The Associated Press
COLUMBUS — The new president at Ohio State University, the nation’s largest, says college athletics must be fixed at the national level and he will have “zero tolerance” for player misbehavior at Ohio State.
Gordon Gee disbanded the athletics department at Vanderbilt University because he felt sports had become too separate from the rest of the university. He doesn’t believe the same approach would work or is needed at Ohio State, but his philosophy is the same.
Ohio State, the national runner-up in football and basketball last year, is emerging from a troubled period highlighted by the conviction of former football star Maurice Clarett last year on charges of aggravated robbery and carrying a concealed weapon.
“I have zero tolerance for those who do not live by the rules of the university or by the rules of the organizing body,” Gee said in an interview Friday. “It’s very important for us to set a very high standard for ourselves.”
He said Ohio State won’t have a bigger fan for players’ on-the-field performance. But, he added, “I’m going to be here to support you to make sure that what we do off the field is consistent with the philosophy and values of the university.”
Gee’s approach fits the way things work now at Ohio State, athletics director Gene Smith said.
He said the department is already integrated with the university in several ways, such as the provost’s control of the student-athlete counseling program.
“The focus should always be on what we’re here for and that is to educate and to help these young people get their degrees,” Smith said. “There’s no other priority higher than that.”
Gee, who was also president of Ohio State from 1990 to 1997, said athletics reform nationally must tie graduation rates with scholarships.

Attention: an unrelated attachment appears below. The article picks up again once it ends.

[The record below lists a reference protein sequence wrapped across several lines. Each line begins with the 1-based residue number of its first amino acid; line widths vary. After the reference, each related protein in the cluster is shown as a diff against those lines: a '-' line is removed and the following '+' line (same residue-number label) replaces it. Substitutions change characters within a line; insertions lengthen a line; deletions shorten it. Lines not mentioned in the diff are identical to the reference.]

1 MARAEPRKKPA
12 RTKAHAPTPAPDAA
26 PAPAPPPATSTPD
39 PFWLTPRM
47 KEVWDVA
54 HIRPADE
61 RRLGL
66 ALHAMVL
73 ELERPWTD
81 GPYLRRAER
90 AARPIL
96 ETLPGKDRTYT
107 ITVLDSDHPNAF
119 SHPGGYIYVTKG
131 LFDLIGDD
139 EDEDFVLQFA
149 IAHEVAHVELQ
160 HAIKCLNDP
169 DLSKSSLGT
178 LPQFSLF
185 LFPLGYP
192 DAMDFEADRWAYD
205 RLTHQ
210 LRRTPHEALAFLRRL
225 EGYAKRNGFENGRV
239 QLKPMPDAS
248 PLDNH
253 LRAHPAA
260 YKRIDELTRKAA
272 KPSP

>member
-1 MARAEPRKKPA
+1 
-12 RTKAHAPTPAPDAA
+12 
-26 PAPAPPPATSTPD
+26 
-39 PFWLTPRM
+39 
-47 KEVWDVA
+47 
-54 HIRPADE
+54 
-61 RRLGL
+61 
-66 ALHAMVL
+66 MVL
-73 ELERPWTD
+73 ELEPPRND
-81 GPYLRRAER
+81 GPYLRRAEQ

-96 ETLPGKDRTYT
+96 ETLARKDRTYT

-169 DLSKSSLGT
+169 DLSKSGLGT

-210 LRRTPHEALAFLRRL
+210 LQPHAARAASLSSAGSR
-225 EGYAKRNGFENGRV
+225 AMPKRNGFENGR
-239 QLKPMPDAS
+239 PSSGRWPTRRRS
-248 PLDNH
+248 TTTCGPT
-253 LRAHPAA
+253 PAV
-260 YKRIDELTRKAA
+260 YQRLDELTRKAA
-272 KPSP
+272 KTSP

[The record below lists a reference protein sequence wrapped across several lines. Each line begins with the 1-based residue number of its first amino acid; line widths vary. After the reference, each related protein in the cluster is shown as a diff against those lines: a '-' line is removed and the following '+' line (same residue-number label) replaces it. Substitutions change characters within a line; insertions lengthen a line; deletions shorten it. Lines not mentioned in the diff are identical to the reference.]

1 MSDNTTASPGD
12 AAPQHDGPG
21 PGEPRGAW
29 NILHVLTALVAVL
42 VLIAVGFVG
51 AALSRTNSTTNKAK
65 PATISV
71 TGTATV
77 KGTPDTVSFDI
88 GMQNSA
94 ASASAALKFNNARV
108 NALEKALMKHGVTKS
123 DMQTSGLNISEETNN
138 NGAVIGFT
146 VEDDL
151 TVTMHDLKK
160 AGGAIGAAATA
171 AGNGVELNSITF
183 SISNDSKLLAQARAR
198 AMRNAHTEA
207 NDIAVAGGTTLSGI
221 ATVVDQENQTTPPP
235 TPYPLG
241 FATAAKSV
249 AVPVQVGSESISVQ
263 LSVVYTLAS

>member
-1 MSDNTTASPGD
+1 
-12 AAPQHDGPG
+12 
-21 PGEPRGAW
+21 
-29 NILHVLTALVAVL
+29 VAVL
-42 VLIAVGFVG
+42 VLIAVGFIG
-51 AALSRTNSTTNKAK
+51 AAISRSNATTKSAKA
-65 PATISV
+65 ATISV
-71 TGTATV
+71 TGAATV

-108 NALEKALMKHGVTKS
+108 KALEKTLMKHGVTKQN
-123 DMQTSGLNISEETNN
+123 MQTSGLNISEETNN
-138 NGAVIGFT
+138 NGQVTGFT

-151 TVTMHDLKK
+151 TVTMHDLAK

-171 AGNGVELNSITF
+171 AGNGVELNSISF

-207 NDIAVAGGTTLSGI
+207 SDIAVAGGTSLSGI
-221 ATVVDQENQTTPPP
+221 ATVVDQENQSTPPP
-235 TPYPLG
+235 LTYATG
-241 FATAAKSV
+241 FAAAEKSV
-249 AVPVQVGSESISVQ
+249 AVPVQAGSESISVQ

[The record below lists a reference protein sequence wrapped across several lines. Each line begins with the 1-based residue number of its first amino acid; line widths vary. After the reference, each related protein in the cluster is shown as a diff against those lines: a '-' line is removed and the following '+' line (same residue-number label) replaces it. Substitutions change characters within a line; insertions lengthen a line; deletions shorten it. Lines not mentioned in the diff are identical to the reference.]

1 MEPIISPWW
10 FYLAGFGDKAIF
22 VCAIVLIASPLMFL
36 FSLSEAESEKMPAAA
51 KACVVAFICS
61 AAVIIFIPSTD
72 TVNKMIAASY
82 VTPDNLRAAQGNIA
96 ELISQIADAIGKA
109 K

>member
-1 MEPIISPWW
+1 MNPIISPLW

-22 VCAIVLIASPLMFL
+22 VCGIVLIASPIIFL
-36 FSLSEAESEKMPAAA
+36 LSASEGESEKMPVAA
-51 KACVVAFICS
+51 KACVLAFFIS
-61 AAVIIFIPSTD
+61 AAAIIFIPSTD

“If you’re graduating 8 percent of your students, you shouldn’t get as many scholarships or as much revenue as those who graduate 70 or 80 percent of your students,” Gee said. “Right now what you do is field semiprofessional teams and these kids are not graduating.”
Ohio State’s overall student-athlete graduation rate is 80 percent, well above the 63 percent for all OSU students, according to the most recent NCAA report that uses a four-year snapshot of graduating classes.
The graduation rate for men’s football is 55 percent and 38 percent for men’s basketball.
Currently, the NCAA compiles an academic progress report that measures eligibility and retention of student-athletes for every program at every Division I school.
Teams scoring less than 925 — the equivalent of a 60 percent graduation rate under the NCAA’s formula — receive warning letters and could face harsher sanctions over the next three years. A second offense during that time would result in a reduction of practice time or games played. A third offense would result in disqualification from NCAA tournaments.
Gee said Ohio State should use its reputation to press for change.
“This institution is the leading institution in the country in terms of intercollegiate athletics,” he said. “What a wonderful platform for us to win the national championship in everything and do it in a way that the president of the university can sleep at night.”
In two days of interviews following his selection, Gee also said:
—He would resume his practice of walking around tailgate parties and campus neighborhoods on game days to encourage responsible behavior.
“I don’t intend on being the Gestapo nor having this university do that. I intend on us being proactive and say, ‘Look, I want you to have a great time. I want you to enjoy yourself. And by the way, represent the university well. Have enough pride. Don’t get out of hand. But I’m not going to sit there and monitor you.’”
—He’ll set the standard for the university’s athletic approach.
“Winning starts with me. Winning doesn’t start with the coaches or the players. It starts with the president of the university.”
—Ohio State is stronger as a result of the Clarett saga.
“The university used it as an opportunity to make some changes which has been very healthy for the athletic department.”